Kaduna Health College to Introduce New HND Programmes

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Malam Yusuf Yakubu-Arrigasiyyun, Sole Administrator, Shehu Idris College of Health Science Technology, Makarfi, on Thursday said the institution would introduce new Higher National Diploma (HND) courses in various fields.

He made the disclosure at a one-day training for academic staff held at the institution in Makarfi, Makarfi Local Government Area of Kaduna State.

The News agency of Nigeria (NAN) reports that the training was organised by the institution to enhance academic excellence.

Yakubu-Arrigasiyyun listed some of the new programmes in the institution to include; HND in Information Health Technology and HND in Social Development among others.

He said that the institution had already commenced pre-HND in Social Development to prepare students enroll in the HND programme.

He said that the essence of introducing HND information technology was to prepare such graduates for modern record keeping.

‘‘Hospitals have graduated from old system of record keeping.

‘‘Now, when you go to hospitals after five or 10 years and you need your record, all they need to do is to insert your number on computer to get your comprehensive information.

‘‘Initially, we run only diploma not HND, but discussion with National Board for Technical Education (NBTE) had reached advanced stage towards the realisation of our dream,’’ he said.

The administrator added that the institution was also planning to introduce Advance Diploma in Health Management and a Diploma programme in Pharmacy Technology.

Yakubu-Arrigasiyyun said in line with the vision and mission of the present administration of making Kaduna great again, series of capacity building for both teaching and non-teaching staff have been lined up.

He said since his assumption of office, he had been able to transform the security outfit of the institution to effectively discharge its legitimate functions.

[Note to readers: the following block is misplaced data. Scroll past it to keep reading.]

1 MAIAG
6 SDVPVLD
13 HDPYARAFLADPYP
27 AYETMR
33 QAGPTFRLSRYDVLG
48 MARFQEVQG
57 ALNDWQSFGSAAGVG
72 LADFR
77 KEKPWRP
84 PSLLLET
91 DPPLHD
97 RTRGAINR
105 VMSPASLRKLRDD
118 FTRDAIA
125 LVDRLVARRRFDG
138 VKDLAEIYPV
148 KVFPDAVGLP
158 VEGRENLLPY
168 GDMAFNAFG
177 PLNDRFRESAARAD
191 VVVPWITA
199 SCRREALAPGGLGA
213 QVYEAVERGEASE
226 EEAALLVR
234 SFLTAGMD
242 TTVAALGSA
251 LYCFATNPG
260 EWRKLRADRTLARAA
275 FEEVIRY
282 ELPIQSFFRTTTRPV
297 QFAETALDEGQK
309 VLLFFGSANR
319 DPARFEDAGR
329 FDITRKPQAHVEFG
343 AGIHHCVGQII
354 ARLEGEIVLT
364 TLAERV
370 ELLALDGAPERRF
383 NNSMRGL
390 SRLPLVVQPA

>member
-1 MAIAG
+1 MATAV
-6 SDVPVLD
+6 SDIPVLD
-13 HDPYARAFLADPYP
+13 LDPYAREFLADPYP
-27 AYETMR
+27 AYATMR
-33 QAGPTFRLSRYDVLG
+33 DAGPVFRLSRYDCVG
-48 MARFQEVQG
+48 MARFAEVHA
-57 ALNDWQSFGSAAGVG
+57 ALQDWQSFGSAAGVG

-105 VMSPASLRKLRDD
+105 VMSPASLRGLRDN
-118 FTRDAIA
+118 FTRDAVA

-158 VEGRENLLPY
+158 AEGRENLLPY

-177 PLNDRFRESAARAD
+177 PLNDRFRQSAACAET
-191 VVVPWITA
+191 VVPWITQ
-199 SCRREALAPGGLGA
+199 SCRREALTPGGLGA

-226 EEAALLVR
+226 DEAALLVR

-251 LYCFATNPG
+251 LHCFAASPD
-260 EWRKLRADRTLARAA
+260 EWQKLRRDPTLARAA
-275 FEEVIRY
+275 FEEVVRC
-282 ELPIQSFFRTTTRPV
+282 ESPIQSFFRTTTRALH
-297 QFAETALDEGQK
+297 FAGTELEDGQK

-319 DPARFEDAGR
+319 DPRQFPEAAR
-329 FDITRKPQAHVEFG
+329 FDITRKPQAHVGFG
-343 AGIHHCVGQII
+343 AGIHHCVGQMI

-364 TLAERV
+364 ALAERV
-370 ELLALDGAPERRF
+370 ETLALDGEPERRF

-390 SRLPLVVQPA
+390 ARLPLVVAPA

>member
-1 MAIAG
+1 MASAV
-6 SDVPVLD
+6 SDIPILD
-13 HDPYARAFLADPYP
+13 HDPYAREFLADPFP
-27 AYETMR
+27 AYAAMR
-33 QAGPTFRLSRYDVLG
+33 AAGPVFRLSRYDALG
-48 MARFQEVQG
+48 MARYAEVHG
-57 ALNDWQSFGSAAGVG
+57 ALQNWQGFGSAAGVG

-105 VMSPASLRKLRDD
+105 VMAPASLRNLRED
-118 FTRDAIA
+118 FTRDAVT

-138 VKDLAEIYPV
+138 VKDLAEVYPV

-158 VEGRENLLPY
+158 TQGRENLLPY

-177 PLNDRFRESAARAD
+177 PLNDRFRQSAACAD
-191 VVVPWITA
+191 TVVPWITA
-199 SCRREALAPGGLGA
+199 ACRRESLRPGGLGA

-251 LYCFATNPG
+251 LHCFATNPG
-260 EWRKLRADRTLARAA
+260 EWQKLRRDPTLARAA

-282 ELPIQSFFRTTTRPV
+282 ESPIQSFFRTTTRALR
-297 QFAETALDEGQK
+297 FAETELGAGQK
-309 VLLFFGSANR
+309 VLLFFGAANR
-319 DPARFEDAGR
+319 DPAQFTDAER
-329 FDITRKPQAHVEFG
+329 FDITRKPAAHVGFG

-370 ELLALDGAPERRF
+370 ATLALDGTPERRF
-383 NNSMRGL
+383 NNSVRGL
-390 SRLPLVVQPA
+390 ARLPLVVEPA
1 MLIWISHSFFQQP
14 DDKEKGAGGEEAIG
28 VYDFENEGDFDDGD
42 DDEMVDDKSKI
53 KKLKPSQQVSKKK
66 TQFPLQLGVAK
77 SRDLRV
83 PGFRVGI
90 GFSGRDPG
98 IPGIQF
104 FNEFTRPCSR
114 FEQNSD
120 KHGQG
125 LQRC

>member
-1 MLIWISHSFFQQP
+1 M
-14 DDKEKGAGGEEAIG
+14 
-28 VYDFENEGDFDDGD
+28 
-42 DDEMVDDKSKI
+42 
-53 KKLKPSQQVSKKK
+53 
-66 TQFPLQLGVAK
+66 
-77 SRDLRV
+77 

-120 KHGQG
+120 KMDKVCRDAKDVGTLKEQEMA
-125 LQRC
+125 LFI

Delivering a lecture, Prof. Salihu Shehu of Bayero University Kano (BUK), stressed the need for teachers to always refresh and update their knowledge.

NAN reports that Shehu spoke on ‘‘Quality and Productive Teaching in the 21st Century: Challenges and Prospects’’.

He said: ‘‘Time does not remain static, it changes and as it changes, challenges also change from one time to another, therefore, teachers will only remain relevant if they are up-to-date.’’

The don expressed regret over the increasing commodification of knowledge and increasing privatisation of education that had increased concerns about quality.

‘‘Knowledge today has been increasingly commodified, I mean knowledge today had already been put into a commodity for sale.

‘‘People pay to get knowledge, people invest in knowledge and therefore, there is concern about quality, whether the quality of teaching is such that it will provide value for the money that is being put.

‘‘Private schools are increasing by the day, in the early 1980’s, you can count the number of private schools in Kaduna on the your fingers tips, but now you can’t count them unless you undertake a baseline study,’’ he noted.

Shehu noted that the increasing competitions in life among nations, among conglomerates and business moguls, research organisations and individuals had also affected the quality of teaching.

He recalled that in the 1970’s and 80’s students who pass out of secondary schools with three to five credits speak sound English and write excellent essays.

‘‘But today, our children come out of secondary schools with nine credits in a stretch but can hardly write good sentences.

‘‘The fall in the quality of education has increased concerns about quality teachers.

“Do teachers really have the skills to teach? Do they do the right thing in the classrooms? Are they competent to teach?’’ he asked.

In his presentation, Prof. Na’iya Sada, former Deputy Vice-Chancellor, Ahmadu Bello University (ABU), Zaria, said the monetisation of public service was the beginning of problems for Nigeria.

Sada, who spoke on ‘‘Service in Public Interest: A Sine Qua Non for Academic Excellence’’, defined ‘‘Sine Qua Non’’ as essential condition.

While describing teaching as a noble profession that gives the teacher honour and dignity, Sada urged teachers to see the profession as a trust from God and a means to inculcate morality.

In his speech, the Chairman, Academic Staff Union of Polytechnic (ASUP) of the college, Malam Muhammad Abubakar-Usman, said the institution now has a direction since the coming of the new director.

‘‘Unlike before, the college had initially lost direction but the coming of this new administrator, things are now taking shape, we have gotten so many things as far as development is concerned.

‘‘Organising this lecture testifies his efforts toward achieving the mission and vision of the college.

‘‘He saw reason in updating the knowledge of our members especially in line with 21st century,’’ he said. (NAN)

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